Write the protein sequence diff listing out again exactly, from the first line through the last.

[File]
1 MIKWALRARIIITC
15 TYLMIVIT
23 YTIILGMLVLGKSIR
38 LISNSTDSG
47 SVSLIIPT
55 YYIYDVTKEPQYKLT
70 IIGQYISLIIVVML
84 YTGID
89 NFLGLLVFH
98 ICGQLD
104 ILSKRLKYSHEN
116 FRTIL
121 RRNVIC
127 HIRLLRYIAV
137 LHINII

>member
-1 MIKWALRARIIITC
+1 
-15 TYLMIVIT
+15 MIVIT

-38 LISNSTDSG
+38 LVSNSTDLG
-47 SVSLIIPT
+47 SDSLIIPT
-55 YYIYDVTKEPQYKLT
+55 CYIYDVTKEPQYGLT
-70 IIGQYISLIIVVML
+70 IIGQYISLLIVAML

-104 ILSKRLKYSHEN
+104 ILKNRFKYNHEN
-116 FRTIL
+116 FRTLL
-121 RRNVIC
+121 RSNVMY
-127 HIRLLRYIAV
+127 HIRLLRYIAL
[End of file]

1 MIKWALRARIIITC
15 TYLMIVIT
23 YTIILGMLVLGKSIR
38 LISNSTDSG
47 SVSLIIPT
55 YYIYDVTKEPQYKLT
70 IIGQYISLIIVVML
84 YTGID
89 NFLGLLVFH
98 ICGQLD
104 ILSKRLKYSHEN
116 FRTIL
121 RRNVIC
127 HIRLLRYIAV
137 LHINII

>member
-1 MIKWALRARIIITC
+1 
-15 TYLMIVIT
+15 MIVIT

-38 LISNSTDSG
+38 LVSNSTDLG
-47 SVSLIIPT
+47 SDSLIIPT
-55 YYIYDVTKEPQYKLT
+55 CYIYDVTKEPQYGLT
-70 IIGQYISLIIVVML
+70 IIGQYISLLIVAML

-104 ILSKRLKYSHEN
+104 ILKNRFKYNHEN
-116 FRTIL
+116 FRTLL
-121 RRNVIC
+121 RSNVMY
-127 HIRLLRYIAV
+127 HIRLLRYIAL